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Coffee grounds might be the answer to agricultural contamination: Here’s how

Coffee grounds ready to be prepared
Coffee grounds ready to be prepared Copyright Photo by Andrea Tummons on Unsplash
Copyright Photo by Andrea Tummons on Unsplash
By Harriet Reuter Hapgood
Published on
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An estimated six million tonnes of coffee grounds are discarded annually. What if they could be put to good use?


An estimated six million tonnes of used coffee grounds are created annually. Most go to landfill, generating methane and CO2, or are incinerated for energy.

It’s an obvious waste of a byproduct still rich in compounds (if not flavour). On a domestic level, try directing your cafetiere contents to your garden, not your bin: used coffee grounds are excellent as an addition to home compost bins and wormeries, a mulch for roses and a deterrent to snails. And on a global scale, science might have the answer.

A new study in the Journal of Chemical Technology and Biotechnology suggests that used coffee could hold the key to a pressing environmental problem: agricultural contamination.

How could old coffee grounds solve agricultural pollution?

Scientists from Brazil’s Federal Technological University of Paraná found that leftover coffee can absorb bentazone, a herbicide frequently used in agriculture.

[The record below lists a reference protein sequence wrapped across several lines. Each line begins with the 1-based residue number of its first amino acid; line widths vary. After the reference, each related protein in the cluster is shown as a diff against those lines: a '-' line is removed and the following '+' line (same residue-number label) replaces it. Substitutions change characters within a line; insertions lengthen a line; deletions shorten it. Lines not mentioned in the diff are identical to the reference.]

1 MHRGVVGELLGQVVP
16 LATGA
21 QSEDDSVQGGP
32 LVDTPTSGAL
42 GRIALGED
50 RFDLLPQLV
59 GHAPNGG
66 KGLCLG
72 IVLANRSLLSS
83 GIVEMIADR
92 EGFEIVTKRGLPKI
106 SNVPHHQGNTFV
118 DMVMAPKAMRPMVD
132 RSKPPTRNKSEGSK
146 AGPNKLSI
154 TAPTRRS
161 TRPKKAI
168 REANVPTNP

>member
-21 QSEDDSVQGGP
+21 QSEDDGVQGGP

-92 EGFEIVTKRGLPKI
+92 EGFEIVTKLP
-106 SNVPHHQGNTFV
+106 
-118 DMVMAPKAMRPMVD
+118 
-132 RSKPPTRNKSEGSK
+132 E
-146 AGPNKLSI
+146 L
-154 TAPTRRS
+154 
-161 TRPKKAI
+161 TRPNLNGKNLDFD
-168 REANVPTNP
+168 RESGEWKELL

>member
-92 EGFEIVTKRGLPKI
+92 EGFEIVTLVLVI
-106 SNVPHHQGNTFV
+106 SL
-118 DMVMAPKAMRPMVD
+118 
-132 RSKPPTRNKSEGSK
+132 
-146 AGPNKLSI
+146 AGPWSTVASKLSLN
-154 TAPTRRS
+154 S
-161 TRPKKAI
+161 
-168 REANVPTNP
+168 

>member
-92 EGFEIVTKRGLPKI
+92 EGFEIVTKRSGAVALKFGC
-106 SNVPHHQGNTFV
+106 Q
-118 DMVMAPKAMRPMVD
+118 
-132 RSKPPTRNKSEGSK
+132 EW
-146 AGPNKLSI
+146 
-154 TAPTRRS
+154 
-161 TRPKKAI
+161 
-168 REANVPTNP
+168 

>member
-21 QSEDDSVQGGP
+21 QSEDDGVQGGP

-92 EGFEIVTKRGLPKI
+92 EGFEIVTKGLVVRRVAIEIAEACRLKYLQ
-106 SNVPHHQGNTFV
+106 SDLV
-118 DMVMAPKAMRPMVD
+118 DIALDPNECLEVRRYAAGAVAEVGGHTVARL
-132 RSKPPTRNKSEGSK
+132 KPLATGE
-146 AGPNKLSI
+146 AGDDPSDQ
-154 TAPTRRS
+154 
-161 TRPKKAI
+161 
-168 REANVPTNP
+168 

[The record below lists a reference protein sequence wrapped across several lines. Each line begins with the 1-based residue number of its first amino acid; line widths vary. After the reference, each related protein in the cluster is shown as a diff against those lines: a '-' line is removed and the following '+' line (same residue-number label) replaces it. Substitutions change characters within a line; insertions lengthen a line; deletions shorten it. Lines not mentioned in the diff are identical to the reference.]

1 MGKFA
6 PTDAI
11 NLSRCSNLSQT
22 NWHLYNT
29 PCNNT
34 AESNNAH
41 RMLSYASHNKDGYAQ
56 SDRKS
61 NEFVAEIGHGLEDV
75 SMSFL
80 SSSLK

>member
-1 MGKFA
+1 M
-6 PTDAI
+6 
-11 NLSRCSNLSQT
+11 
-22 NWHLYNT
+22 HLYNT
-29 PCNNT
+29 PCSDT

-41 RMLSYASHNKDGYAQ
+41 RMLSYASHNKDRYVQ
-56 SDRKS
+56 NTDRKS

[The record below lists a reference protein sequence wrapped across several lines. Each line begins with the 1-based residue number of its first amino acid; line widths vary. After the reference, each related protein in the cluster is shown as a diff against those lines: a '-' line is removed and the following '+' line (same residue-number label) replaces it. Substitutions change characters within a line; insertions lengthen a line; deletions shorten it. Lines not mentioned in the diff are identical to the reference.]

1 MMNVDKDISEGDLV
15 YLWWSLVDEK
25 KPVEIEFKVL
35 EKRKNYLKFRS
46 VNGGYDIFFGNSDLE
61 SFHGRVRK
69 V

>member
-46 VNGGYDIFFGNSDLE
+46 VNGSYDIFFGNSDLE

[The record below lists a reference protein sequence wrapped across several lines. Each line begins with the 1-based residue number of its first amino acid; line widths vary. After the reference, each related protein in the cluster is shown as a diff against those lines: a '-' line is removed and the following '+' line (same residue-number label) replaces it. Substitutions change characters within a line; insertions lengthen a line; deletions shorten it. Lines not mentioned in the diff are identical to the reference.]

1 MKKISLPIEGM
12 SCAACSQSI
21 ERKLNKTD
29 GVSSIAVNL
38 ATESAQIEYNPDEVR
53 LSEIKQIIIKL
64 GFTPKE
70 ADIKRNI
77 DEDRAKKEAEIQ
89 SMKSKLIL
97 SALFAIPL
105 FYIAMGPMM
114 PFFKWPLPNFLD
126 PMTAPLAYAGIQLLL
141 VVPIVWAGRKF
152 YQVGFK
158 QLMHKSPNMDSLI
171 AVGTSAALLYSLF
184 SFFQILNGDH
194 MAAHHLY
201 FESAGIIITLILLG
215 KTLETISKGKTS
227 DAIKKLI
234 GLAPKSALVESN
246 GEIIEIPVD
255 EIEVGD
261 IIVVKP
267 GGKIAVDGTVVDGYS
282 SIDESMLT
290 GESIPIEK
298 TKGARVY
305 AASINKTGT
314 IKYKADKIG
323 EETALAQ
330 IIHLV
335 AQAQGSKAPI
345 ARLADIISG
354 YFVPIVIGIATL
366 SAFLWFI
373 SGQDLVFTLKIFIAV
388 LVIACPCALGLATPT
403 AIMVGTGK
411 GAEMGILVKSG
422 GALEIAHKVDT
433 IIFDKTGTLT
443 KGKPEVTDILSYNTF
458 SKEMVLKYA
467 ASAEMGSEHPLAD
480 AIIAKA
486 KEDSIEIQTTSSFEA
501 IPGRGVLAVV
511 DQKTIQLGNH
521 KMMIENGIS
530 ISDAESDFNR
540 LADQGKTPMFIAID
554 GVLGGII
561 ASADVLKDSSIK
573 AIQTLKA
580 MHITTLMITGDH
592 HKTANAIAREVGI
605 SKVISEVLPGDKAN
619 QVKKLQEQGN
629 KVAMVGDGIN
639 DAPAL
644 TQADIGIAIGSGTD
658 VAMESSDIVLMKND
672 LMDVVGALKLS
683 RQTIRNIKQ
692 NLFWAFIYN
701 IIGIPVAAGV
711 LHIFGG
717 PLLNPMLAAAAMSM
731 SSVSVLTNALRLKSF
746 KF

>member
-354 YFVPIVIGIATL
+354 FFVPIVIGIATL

When old coffee grounds are activated with zinc chloride, their carbon content becomes 70 per cent more efficient in removing the herbicide.

The study’s tests involved bentazone dissolved in liquid and treated with activated carbon from used coffee grounds, to see how it affected onion root tissues called meristems. All plants grow from meristem tissue and a plant’s development is disrupted when its meristems are damaged.

If the test can be replicated on an industrial scale, it would be an environmental double whammy: diverting coffee waste from landfill and preventing damage to wildlife and nature from herbicides.

Currently, the contamination of groundwater and surface water is one of the most pressing environmental problems – the biggest challenge of this century is to prevent water pollution.
Bianca Caroline de Silva Rocha et al
authors of the coffee grounds study

Why is bentazone a problem?

The European Environment Agency has highlighted dangerous levels of bentazone in surface water, exceeding levels set in the Water Framework Directive and putting European Green Deal targets for pesticide use in jeopardy.

The UK’s Environment Agency cites bentazone as having the potential to affect long-term water quality and lead to an increased need to treat the UK’s drinking water sources. The herbicide has been shown to impact human health if it is inhaled, ingested or absorbed through the skin.

While this is only preliminary research and more studies are needed to determine efficacy of activated coffee grounds on a global scale, it’s a promising start. The authors of the study say their results “suggest a circular economy solution for spent coffee grounds that are currently discarded without any recycling or reuse system”. We can all drink to that.

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